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Thanksgiving Parade Happened During the Pandemic

Thanksgiving Parade Happened During the Pandemic

It’s a yearly Thanksgiving Day tradition: Millions of spectators crammed onto long city blocks, hanging over barricades and balconies or pressed against the windows of towering office buildings to watch giant balloons, depicting cartoon characters like Pikachu, hovering just a few feet above the street.

Much of the parade that was shown on television had been taped in advance.

But this year, as with everything in 2020, the Macy’s Thanksgiving Day Parade, a ritual marker of the holiday, was drastically different.

Because of the threat of the coronavirus, much of the parade in Manhattan was scaled down and pre taped for the television airing. The route was reduced from two miles to a single block down 34th Street, near the flagship department store.

There were no high school bands. Instead of the usual 2,000 balloon handlers there were only about 130.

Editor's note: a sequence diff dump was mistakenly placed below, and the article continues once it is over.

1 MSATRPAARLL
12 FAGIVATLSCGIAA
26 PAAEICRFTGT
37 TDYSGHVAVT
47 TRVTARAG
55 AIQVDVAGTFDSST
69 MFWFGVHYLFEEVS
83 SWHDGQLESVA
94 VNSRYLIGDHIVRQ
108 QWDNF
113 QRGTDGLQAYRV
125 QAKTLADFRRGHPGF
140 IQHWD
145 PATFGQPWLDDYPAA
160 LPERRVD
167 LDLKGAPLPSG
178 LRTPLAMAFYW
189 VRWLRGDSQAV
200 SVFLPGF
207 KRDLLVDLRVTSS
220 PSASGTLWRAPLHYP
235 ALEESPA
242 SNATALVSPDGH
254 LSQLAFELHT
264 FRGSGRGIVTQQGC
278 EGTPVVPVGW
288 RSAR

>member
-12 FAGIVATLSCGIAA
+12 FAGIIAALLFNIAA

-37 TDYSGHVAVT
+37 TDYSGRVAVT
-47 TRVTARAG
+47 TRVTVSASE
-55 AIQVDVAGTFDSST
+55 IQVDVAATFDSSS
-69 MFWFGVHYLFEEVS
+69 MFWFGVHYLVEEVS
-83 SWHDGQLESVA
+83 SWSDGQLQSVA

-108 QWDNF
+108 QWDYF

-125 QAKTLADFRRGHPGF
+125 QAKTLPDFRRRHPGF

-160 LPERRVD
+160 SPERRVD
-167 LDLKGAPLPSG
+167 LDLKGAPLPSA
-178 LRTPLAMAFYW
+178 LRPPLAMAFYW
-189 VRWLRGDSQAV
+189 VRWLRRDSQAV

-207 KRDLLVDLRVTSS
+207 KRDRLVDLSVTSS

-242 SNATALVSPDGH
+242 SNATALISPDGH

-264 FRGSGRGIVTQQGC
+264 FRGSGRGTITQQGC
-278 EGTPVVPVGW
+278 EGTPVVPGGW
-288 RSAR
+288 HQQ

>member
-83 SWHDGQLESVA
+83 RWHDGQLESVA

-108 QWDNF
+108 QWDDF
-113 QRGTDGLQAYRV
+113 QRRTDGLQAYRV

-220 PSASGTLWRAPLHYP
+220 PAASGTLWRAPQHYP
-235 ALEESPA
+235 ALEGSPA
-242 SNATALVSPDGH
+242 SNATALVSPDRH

Early morning rain also dampened the atmosphere of the scaled-down parade. 

Masked handlers wait to raise and fly large balloons at the Macy's Thanksgiving Day Parade on November 26, 2020 in New York City. While the the annual holiday parade usually draws thousands of onlookers, much of the celebration was prerecorded and scaled back due to the continuing COVID-19 pandemic.

Police barricades kept the public at least two blocks away from the staging area. The streets beyond the parade route remained largely empty.

Participants gather ahead of the 94th Macy's Thanksgiving Day Parade in New York City. Photo: 26 November 2020

There were some familiar balloon faces, of course, including Snoopy, Ronald McDonald, and SpongeBob SquarePants.

But the bigger balloons were missing the numerous handlers who would normally be walking underneath and holding the ropes. This year, they were attached to vehicles that kept them moving and decreased the number of people needed.

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Even with the pandemic protocols, the fact that the parade took place made it a rare festivity in a city that has seen most of its major events cancelled over the last year because of the virus.

 

Inspired by:
Jan Ransom - NY Times

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